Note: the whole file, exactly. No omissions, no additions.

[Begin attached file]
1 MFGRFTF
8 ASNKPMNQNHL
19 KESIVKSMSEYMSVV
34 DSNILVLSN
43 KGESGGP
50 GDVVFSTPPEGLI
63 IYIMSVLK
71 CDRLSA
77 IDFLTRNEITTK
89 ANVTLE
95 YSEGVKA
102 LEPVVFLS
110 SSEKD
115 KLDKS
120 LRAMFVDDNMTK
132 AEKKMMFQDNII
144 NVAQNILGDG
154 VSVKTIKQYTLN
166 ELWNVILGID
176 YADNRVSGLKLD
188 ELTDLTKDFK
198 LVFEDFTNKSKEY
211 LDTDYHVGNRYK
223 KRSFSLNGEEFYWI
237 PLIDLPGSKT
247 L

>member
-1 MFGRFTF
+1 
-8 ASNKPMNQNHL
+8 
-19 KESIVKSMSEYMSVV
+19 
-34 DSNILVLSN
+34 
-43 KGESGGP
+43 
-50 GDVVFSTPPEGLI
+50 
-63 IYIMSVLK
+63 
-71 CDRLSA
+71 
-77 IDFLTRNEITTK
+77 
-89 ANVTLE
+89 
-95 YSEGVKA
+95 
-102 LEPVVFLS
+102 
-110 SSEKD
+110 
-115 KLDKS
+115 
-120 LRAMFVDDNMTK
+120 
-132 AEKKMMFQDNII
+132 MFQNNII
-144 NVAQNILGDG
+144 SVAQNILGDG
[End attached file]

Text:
1 MFGRFTF
8 ASNKPMNQNHL
19 KESIVKSMSEYMSVV
34 DSNILVLSN
43 KGESGGP
50 GDVVFSTPPEGLI
63 IYIMSVLK
71 CDRLSA
77 IDFLTRNEITTK
89 ANVTLE
95 YSEGVKA
102 LEPVVFLS
110 SSEKD
115 KLDKS
120 LRAMFVDDNMTK
132 AEKKMMFQDNII
144 NVAQNILGDG
154 VSVKTIKQYTLN
166 ELWNVILGID
176 YADNRVSGLKLD
188 ELTDLTKDFK
198 LVFEDFTNKSKEY
211 LDTDYHVGNRYK
223 KRSFSLNGEEFYWI
237 PLIDLPGSKT
247 L

>member
-1 MFGRFTF
+1 
-8 ASNKPMNQNHL
+8 
-19 KESIVKSMSEYMSVV
+19 
-34 DSNILVLSN
+34 
-43 KGESGGP
+43 
-50 GDVVFSTPPEGLI
+50 
-63 IYIMSVLK
+63 
-71 CDRLSA
+71 
-77 IDFLTRNEITTK
+77 
-89 ANVTLE
+89 
-95 YSEGVKA
+95 
-102 LEPVVFLS
+102 
-110 SSEKD
+110 
-115 KLDKS
+115 
-120 LRAMFVDDNMTK
+120 
-132 AEKKMMFQDNII
+132 MFQNNII
-144 NVAQNILGDG
+144 SVAQNILGDG